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What time the sea-birds to the marsh would come,
And the loud bittern, from the bull-rush home,
Gave from the salt-ditch side the bellowing boom :
He nursed the feelings these dull scenes produce,
And loved to stop beside the opening sluice;
Where the small stream, confined in narrow bound,
Ran with a dull, unvaried, sadd’ning sound;
Where all, presented to the eye or ear,
Oppress’d the soul with misery, grief, and fear.

Besides these objects, there were places three,
Which Peter seem'd with certain dread to see;
When he drew near them he would turn from each,
And loudly whistle till he pass'd the reach*.

A change of scene to him brought no relief;
In town, 'twas plain, men took him for a thief:
The sailors' wives would stop him in the street,
And say, “ Now, Peter, thou'st no boy to beat :"
Infants at play, when they perceived him, ran,
Warning each other—" That's the wicked man:”
He growld an oath, and in an angry tone
Cursed the whole place and wish'd to be alone.

Alone he was, the same dull scenes in view,
And still more gloomy in his sight they grew:

* The reaches in a river are those parts which extend from point to point. Johnson has not the word precisely in this sense ; but it is very common, and I believe used wheresoever a navigable river can be found in this country.

Though man he hated, yet employ'd alone
At bootless labour, he would swear and

groan, Cursing the shoals that glided by the spot, And gulls that caught them when his arts could not.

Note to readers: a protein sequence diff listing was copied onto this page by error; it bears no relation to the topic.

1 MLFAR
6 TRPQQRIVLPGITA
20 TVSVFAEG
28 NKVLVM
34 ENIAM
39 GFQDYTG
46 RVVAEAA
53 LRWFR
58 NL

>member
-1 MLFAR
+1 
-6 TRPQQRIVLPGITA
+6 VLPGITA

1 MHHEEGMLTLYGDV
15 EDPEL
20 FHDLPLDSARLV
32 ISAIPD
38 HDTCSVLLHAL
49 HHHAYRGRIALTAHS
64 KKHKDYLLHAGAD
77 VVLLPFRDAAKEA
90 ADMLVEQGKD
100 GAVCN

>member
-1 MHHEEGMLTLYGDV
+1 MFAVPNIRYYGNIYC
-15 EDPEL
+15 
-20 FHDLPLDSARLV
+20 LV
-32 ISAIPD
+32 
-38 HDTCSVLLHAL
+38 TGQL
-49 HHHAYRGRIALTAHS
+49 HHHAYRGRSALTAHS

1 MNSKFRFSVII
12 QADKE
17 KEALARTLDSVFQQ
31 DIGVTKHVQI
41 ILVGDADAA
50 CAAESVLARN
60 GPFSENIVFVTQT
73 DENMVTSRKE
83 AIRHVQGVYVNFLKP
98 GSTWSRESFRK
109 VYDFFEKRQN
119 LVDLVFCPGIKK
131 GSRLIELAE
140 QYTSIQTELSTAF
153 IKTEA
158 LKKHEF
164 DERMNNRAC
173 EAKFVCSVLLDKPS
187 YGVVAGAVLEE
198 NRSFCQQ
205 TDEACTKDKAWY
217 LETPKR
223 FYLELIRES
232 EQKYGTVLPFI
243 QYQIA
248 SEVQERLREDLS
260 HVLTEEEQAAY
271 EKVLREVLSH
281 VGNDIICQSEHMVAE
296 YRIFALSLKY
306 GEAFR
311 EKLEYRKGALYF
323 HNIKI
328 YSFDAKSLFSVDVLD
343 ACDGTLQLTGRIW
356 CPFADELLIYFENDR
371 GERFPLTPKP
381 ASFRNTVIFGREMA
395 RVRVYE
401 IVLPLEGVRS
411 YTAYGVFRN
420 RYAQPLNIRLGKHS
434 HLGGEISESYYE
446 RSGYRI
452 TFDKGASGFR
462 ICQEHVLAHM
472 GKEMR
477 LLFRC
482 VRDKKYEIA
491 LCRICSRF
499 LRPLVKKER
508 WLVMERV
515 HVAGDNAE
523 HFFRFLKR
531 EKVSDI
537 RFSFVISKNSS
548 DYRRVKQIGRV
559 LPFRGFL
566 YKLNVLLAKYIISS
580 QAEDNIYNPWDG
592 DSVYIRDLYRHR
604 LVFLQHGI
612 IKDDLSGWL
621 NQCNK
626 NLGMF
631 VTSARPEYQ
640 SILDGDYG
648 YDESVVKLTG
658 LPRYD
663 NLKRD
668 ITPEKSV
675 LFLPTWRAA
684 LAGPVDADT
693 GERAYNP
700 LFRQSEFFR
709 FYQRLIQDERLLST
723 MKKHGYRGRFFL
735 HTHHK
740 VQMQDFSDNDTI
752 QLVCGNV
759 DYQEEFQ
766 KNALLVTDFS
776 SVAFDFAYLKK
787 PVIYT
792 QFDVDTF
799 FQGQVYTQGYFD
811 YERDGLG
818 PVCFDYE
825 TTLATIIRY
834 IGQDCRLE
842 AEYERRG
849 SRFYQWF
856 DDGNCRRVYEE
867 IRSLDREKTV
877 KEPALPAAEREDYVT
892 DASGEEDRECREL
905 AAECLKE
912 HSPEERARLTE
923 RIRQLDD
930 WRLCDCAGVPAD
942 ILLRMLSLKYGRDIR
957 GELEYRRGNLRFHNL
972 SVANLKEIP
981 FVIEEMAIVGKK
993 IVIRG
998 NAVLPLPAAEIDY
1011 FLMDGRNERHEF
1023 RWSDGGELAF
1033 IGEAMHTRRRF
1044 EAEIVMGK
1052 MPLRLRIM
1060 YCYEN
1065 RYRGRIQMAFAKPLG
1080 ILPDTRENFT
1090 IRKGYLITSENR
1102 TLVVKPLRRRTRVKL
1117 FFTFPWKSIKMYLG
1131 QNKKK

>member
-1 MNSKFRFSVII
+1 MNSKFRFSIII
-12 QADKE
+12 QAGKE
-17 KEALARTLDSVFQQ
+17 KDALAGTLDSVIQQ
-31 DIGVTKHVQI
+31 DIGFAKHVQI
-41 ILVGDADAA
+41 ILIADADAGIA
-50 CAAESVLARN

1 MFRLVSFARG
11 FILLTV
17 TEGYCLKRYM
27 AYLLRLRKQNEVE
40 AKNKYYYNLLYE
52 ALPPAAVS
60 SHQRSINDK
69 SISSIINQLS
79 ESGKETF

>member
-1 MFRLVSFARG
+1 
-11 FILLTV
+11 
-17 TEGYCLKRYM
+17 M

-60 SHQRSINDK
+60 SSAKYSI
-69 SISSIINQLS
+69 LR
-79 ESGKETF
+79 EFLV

Cold nervous tremblings shook- his sturdy frame, And strange disease-- he couldn't say the name; Wild were his dreams, and oft he rose in fright, Waked by his view of horrors in the night,Horrors that would the sternest minds amaze, Horrors that demons might be proud to raise : And though he felt forsaken, grieved at heart, To think he lived from all mankind apart; Yet, if a man approach’d, in terrors he would start.

A winter pass'd since Peter saw the town,
And summer-lodgers were again come down;
These, idly curious, with their glasses spied
The ships in bay as anchor'd for the tide,–
The river's craft,—the bustle of the quay,-
And sea-port views, which landmen love to see.

One, up the river, had a man and boat
Seen day by day, now anchor’d, now afloat;
Fisher he seemd, yet used no net nor hook;
Of sea-fowl swimming by no heed he took,
But on the gliding waves still fix'd his lazy look:
At certain stations he would view the stream,
As if he stood bewilder'd in a dream,

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Or that some power had chain’d him for a time,
To feel a curse or meditate on crime.

This known, some curious, some in pity went,
And others question d—“ Wretch, dost thou repent ?"
He heard, he trembled, and in fear resign'd
His boat: new terror fill’d his restless mind;
Furious he grew, and up the country ran,
And there they seized him—a distemper'd man :-
Him we received, and to a parish-bed,
Follow'd and cursed, the groaning man was led.

Here when they saw him, whom they used to shun,